Sulphur or Gypsum to lower soil pH?

Discussion in 'Pesticide & Herbicide Application' started by CT John, Nov 4, 2005.

  1. CT John

    CT John LawnSite Member
    Posts: 90

    What conditions determine wether one or the other should be used in highly alkaline soils? Thanks.
     
  2. marko

    marko LawnSite Senior Member
    Posts: 963

  3. CT John

    CT John LawnSite Member
    Posts: 90

    Thanks for the link marko, but that doesn't do much to answer my question.
     
  4. marko

    marko LawnSite Senior Member
    Posts: 963

    Sure it does.
    • If needed, adjust the pH of your soil by applying lime to acidic soil or by applying sulfur or gypsum to alkaline soil. See the rates in the box to the right.

    Sure it does. Either will do. Be advised there is more to it than adding the abount on top of the grass. Could take a couple of years to get to the right range.
     
  5. AlpineNaturescapes

    AlpineNaturescapes LawnSite Member
    Posts: 149

    186,282.4 miles per second is not just a good idea, It's the law!
    I like that one. Can I have it?
     
  6. marko

    marko LawnSite Senior Member
    Posts: 963

    Of course!!!!!
     
  7. Grandview

    Grandview LawnSite Gold Member
    from WI
    Posts: 3,251

    To lower the pH use Sulfur. Gypsum (CaSo4) is a neurtal salt. It will not lower or raise the pH.
     
  8. AlpineNaturescapes

    AlpineNaturescapes LawnSite Member
    Posts: 149

    Gypsum is more of a soil conditioner. Having Ca is kinda anti lowering pH. We already have tons of it in our soil, which is why we have a high pH. We only use sulfur. Sometimes ammonium sulfate as a quick fix in fall or spring. Don't like aluminum sulfate for anything but hydrangeas.
     
  9. Az Gardener

    Az Gardener LawnSite Gold Member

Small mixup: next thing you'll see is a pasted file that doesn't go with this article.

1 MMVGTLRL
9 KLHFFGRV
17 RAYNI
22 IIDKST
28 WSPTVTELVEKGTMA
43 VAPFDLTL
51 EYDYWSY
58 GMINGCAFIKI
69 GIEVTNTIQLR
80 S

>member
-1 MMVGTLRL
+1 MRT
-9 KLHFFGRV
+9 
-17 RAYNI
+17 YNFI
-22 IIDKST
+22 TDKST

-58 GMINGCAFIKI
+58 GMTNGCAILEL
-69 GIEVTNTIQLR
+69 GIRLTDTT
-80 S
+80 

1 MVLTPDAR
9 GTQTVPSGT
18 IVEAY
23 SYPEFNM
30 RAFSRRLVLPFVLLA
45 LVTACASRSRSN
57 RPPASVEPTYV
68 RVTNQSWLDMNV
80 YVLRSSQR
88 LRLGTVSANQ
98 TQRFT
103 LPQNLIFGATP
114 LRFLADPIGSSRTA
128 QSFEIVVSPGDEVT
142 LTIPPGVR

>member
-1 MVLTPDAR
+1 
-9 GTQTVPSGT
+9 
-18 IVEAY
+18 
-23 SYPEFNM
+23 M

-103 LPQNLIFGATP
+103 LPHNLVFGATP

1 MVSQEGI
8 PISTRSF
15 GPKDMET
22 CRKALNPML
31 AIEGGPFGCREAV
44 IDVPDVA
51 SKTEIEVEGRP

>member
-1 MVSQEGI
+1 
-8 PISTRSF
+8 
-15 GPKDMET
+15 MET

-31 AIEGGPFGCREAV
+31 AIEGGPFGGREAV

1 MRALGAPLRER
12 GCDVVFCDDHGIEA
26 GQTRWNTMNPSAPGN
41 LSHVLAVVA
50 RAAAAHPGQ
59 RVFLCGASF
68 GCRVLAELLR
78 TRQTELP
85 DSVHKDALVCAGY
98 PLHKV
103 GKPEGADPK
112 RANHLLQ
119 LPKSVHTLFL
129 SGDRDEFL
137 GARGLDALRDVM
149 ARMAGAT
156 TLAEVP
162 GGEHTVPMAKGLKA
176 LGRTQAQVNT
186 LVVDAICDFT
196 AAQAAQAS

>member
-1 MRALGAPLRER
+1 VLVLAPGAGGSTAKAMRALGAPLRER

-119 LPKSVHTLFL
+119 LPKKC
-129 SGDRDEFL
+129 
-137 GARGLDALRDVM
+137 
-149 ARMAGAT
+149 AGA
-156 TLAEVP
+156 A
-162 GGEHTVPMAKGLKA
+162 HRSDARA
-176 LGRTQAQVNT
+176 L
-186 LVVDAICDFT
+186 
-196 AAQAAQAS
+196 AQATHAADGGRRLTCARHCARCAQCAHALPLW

Posts: 3,899

    You can also use peat moss, although everything is temporary when the sulfur breaks down the Ph goes back up I have heard the peat will last a couple of years but no data on it. I mix it(peat) in all my pots and flower beds. You can also use citric acid it comes in a powder form and you mix it with water. You can bucket it on small areas or use a hose end sprayer, or if you have an irrigation system and a few $$$ a fertilizer injector. A little dab will do you 1/2 a tea spoon brought a 5-g bucket of water from 8 down to 5.5 Golf course supers throw it into their ponds I am told. My cost was 45.00 for a 50 lb bag at my local golf course fertilizer supplier.
     
  10. Jason Rose

    Jason Rose LawnSite Fanatic
    Posts: 5,858

    Iv'e been using Sulfer coated Gypsum :p

    Wether it's actually working on lowering my pH, I have no idea yet, haven't had my soil tested since last spring... I DO know, that you don't want to over-do the sulfer app if you are just broadcasting onto the ground and can't mix (till) it in. As the dry sulfer gets wet it makes sulfuric acid, too much in one place can cause problems! I think I boned myself this way this fall and last... Been applying the sulfer coated gyp AND a lesco fert that's also sulfer coated at the same time as overseeding. Never get very good germination. Now I wonder if I wasn't maybe burning up the new seedlings with the overabundance of sulfur.
     

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